French Open 2020: Sinner emulates Nadal to set up quarter-final with the Spaniard

By Sports Desk October 04, 2020

Jannik Sinner became the first French Open debutant to reach the quarter-finals since Rafael Nadal in 2005, as the highly rated Italian beat Alexander Zverev to set up a clash with the 'King of Clay'.

Nadal had earlier made light work of Sebastian Korda to book his passage to the next round, dropping just four games in three sets as he comfortably dispatched his 20-year-old opponent.

The Spaniard is going for a 13th title in the French capital and, while he was clearly a cut above, Korda's 48 unforced errors certainly aided his cause on Sunday.

But the day belonged to 19-year-old Sinner, who looks destined for big things.

SINNER THROUGH BUT ZVEREV IN THE SPOTLIGHT

Reigning Next Gen ATP Finals champion Sinner was in electrifying form on Court Suzanne-Lenglen, beating Zverev 6-3 6-3 4-6 6-3.

Sinner converted five of his six chances to break Zverev, who appeared curiously underwhelming on the day. He hit just 20 winners, a little over half of Sinner's 39, highlighting the gulf in decisiveness.

In claiming victory, Sinner became the youngest male player to reach a grand slam quarter-final in 14 years and he felt that, having trained with Zverev on occasion in the past, he was well prepared.

"It has been tough. We have practiced sometimes in Monaco, so we know [each other] quite well," said Sinner on court. "Today was very tough, knowing that it was going to be a long match. At the end, I am very happy about my performance."

But Zverev controversially revealed after the match that he had been suffering with a fever and that he should not have even taken to the court.

The German claimed he had tested negative for coronavirus, though he did not specify when his most recent test was.

NADAL AWARE OF HIS EXCELLENCE

As he prepares for his quarter-final with Sinner, Nadal is well aware he is in imperious form.

Korda offered little resistance on the whole as the second seed ran out a 6-1 6-1 6-2 victor against a player who idolised him growing up – so much so he even named his cat 'Rafa'.

And although the American got his claws into Nadal with a couple of early break chances, the favourite was soon purring and took just 40 minutes to take a one-set lead.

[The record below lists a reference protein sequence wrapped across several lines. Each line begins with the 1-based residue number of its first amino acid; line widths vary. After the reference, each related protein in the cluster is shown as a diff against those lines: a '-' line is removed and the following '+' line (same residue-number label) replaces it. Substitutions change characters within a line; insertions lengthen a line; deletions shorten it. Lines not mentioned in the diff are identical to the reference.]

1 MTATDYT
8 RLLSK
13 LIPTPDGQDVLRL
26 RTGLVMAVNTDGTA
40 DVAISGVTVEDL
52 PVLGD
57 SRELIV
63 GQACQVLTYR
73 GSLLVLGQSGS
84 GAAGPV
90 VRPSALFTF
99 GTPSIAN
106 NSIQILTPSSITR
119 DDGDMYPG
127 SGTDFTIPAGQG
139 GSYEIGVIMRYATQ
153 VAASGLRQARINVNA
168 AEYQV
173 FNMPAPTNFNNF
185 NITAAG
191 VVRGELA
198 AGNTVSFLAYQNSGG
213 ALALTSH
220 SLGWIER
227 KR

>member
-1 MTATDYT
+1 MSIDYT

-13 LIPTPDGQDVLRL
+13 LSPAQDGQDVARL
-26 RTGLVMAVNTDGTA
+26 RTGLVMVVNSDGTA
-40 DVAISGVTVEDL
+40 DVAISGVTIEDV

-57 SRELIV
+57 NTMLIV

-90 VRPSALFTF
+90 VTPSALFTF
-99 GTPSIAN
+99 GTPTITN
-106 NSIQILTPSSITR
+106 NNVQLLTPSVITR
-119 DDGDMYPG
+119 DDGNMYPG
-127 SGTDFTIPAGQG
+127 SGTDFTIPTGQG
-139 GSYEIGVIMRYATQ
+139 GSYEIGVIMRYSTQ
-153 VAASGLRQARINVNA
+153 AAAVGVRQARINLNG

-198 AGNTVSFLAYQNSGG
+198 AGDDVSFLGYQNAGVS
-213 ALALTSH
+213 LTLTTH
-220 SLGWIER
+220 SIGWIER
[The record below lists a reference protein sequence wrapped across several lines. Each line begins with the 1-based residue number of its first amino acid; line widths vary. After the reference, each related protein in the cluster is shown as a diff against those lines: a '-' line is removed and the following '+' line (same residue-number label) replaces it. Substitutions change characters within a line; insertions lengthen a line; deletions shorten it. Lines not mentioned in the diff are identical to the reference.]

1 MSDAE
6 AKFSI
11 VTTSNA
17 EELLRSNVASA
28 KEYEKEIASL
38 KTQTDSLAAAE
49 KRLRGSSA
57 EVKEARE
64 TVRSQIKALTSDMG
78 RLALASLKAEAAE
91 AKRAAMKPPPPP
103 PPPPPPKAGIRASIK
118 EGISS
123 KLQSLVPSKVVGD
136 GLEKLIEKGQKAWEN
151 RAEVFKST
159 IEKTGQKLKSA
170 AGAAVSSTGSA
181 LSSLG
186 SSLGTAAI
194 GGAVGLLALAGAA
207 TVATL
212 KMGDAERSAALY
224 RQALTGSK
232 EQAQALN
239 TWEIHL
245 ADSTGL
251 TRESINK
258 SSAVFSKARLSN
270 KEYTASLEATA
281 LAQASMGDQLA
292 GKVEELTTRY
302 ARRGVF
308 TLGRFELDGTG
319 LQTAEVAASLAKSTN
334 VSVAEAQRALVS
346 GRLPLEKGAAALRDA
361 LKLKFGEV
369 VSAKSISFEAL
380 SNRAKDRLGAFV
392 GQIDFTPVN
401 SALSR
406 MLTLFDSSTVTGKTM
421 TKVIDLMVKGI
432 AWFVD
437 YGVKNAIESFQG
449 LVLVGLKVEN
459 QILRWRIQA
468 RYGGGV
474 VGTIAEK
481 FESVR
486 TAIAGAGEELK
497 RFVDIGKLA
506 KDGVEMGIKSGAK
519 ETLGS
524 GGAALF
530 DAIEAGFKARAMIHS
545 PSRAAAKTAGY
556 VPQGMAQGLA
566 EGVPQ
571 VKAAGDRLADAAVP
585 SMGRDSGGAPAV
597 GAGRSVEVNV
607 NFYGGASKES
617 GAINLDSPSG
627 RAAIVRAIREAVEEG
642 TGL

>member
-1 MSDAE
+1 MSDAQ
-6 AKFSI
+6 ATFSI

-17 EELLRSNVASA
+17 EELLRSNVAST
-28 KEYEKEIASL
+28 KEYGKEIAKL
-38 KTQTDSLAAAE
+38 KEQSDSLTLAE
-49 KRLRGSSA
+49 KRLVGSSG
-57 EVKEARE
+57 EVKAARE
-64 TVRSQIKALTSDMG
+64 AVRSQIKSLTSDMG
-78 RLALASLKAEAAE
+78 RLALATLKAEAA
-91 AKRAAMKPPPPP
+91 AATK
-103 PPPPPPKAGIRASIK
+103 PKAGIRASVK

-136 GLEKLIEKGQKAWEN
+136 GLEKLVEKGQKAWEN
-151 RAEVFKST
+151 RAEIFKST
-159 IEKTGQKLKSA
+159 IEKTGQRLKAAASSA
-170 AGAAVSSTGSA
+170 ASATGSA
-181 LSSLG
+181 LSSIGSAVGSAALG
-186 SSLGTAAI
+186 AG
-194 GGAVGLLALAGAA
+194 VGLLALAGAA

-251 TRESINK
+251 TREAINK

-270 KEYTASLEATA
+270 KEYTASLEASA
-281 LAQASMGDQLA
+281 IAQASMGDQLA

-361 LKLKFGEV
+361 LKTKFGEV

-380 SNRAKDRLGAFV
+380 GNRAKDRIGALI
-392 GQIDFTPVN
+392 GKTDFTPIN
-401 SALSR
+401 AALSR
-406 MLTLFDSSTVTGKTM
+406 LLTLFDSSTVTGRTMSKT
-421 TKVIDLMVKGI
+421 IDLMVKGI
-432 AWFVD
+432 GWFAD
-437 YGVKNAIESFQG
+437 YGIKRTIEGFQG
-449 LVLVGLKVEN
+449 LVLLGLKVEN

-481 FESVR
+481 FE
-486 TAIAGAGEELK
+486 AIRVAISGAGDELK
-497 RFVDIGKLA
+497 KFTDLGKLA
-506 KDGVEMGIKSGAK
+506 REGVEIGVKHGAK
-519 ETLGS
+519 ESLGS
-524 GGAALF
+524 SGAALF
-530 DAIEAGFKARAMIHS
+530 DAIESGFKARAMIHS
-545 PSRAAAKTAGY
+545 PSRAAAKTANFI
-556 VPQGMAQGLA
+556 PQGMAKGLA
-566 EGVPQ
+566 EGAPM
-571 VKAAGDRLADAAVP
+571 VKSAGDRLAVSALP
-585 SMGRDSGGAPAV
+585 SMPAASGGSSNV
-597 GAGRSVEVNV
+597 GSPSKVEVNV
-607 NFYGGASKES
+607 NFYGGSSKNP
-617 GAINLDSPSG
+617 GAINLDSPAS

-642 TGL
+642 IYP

Nadal only struck nine winners over the first two sets, but Korda's error count continued to rise and give his opponent a boost.

The 19-time major champion was left feeling pretty good about his form afterwards as well.

"Well, I'm in the quarter-finals without losing a set and having very positive scores. So, I can't complain at all. So, I'm happy for that," he said.

He then went on to consider the threat posed by Sinner, adding: "He's young, he's improving every single week. So, he's playing better and better and better. It will be a big challenge. It will be the first time playing against him on the tour. I practiced with him a couple of times, he has an amazing potential, he moves the hand very quick and he's able to produce amazing shots."

THIEM FIGHTS BACK

Third seed Dominic Thiem had to dig deep to see off Hugo Gaston in five after throwing away a two-set lead against the world number 239.

Eventually Thiem progressed 6-4 6-4 5-7 3-6 6-3, emerging victorious after just over three and a half hours on court.

French wildcard Gaston received a standing ovation from his home support on Court Philippe-Chatrier, with the fans enamoured with the underdog as he pushed one last year's runner-up all the way.

Thiem acknowledged that he was fortunate to come through the test.

"I think I stayed pretty calm even though it was a tough match mentally, physically. I just read before that he played 58 drop shots. I think only three or four of them went into the net, so I made more than 50 full sprints to the net. So that was really, really tough," he said.

Up next for Thiem is a quarter-final with Diego Schwartzman, one of his closest allies on the ATP Tour, with the Argentinian seeing off Lorenzo Sonego with relative ease 6-1 6-3 6-4.

"I'm happy of course to face one of my best friends from the tour in the quarter-finals," Thiem added.

"From my perspective, it's all about recovery. I'm not running on a full tank anymore. That's for sure.  So, I try to recover as good as I can. If I'm able to do that, if somehow I don't make it until Tuesday, I think he's going to be the heavy favourite."

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